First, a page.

Monday, March 23, 2015

The benefits of a balanced federal budget

On March 11, 2015 the US Senate Committee on the Budget held hearings on “The Better Way: The Benefits of a Balanced Budget.” A distinguished political economics professor, Mark Blyth, told the Committee there are no such benefits. Moreover, a balanced budget would be harmful. 

He acknowledged that our intuition tells us that to spend more than we earn leads to bad outcomes over time. To take on debt now to spend more brings on future debt and interest payments that result in having less in the future. This leads to the idea that saving is always better than spending. When applied to the federal government this idea is wrong and counterproductive.

It is a fallacy to think that the federal debt is like that of a household or firm, which we must pay off in a certain time. Otherwise, the mortgage holder may repossess our property. Federal debt has no time limit, and we never need to pay it off. Government issues the money it borrows. So, it can always make its interest payments, most of which return as income to the economy.

Prof. Blyth reminds us that government debt is an asset of the private sector and consists of Treasury securities. By law the Treasury sells securities to cover federal deficits. These securities are rock solid investments for pension funds and are risk-free collateral. To say we want less government debt is to say we want less private assets. Further, paying down the debt takes financial assets out of the private sector.

About sustainability of government debt, Prof. Blyth points out that only three things matter. They are the rate of growth of the debt, the rate of growth of GDP (Gross Domestic Product), and the rate of growth of population. If these are growing, as they can in the US, promises made now will be redeemed in the future by a larger population and a larger economy. Then our federal debt as a share of GDP can decline, and our ability to service the debt increases.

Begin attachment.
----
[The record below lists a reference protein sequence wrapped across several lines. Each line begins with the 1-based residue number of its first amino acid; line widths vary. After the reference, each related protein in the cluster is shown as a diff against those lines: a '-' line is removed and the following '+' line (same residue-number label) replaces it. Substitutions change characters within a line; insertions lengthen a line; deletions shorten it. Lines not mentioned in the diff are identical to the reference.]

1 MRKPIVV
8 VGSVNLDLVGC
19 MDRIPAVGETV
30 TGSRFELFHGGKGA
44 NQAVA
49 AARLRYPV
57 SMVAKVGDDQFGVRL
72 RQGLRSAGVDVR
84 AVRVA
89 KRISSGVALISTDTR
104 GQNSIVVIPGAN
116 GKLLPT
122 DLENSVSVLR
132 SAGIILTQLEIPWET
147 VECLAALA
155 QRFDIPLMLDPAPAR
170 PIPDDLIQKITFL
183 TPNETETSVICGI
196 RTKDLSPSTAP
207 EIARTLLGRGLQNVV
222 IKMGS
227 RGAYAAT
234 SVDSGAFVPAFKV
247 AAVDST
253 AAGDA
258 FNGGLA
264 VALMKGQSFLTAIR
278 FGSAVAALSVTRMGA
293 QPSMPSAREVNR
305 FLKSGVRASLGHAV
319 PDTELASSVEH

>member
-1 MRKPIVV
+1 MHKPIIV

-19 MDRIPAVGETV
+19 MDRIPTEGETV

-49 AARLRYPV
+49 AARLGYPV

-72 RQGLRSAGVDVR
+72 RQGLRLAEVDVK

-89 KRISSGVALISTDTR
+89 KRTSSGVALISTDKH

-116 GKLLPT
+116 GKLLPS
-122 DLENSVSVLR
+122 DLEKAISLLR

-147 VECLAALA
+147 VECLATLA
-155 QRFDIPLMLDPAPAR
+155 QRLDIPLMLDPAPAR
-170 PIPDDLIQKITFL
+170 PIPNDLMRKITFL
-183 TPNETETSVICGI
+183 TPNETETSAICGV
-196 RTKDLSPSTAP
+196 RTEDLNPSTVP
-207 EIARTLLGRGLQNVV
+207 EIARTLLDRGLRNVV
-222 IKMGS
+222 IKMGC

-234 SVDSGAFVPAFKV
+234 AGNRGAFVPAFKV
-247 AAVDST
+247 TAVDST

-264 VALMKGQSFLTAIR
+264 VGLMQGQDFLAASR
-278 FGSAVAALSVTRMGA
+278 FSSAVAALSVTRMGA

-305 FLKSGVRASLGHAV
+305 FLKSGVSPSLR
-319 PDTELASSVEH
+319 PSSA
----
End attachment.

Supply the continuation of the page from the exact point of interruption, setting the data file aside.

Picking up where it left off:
Because of the financial crisis, recent increases in debt relative to GDP resulted from a combination of increased deficits and reduced GDP. We can trace the financial crisis back not to government debt but to an explosion of private debt. Private debt is the real villain in this story.

A country with a sovereign, fiat currency can always pay its bills. It can not become insolvent. That means the concept of saving has no meaning for a sovereign state. Thus, it makes no sense to save financial assets today so that the country can meet its commitments tomorrow. So, it is important to invest financial assets today to assure that real assets are available in the future. No amount of future financial assets can enable our grandchildren to access a health facility or cross a bridge that does not yet exist. 

Prof. Blyth noted that we can invest government debt in long-term developments. Private investment prefers short-term developments leading to profit.  He pointed out that the National Institute of Health has provided about 40% of the R&D in the biotechnology and pharmaceutical industries. Other government developments benefited, for example, Apple, Inc. It integrated into its iPhone the TCP/IP Internet protocol, the GPS network, and the touch screen. These Department of Defense developments helped make Apple, Inc. the most valuable company in the world.

Prof. Blyth contends that following current myths leads to unfortunate consequences. "We can not saddle our grandchildren with a crushing burden of debt." and "We need a painful budget today to protect future generations." are two such myths. They translate to "Let’s shrink the economy today so that the parents of today earn less money and pay more for services. That will make sure that their grandchildren grow up poorer, with a smaller economy, and a worse education."

We need not condemn our grandchildren to such a future! Unfortunately, on our present course of austerity we will.

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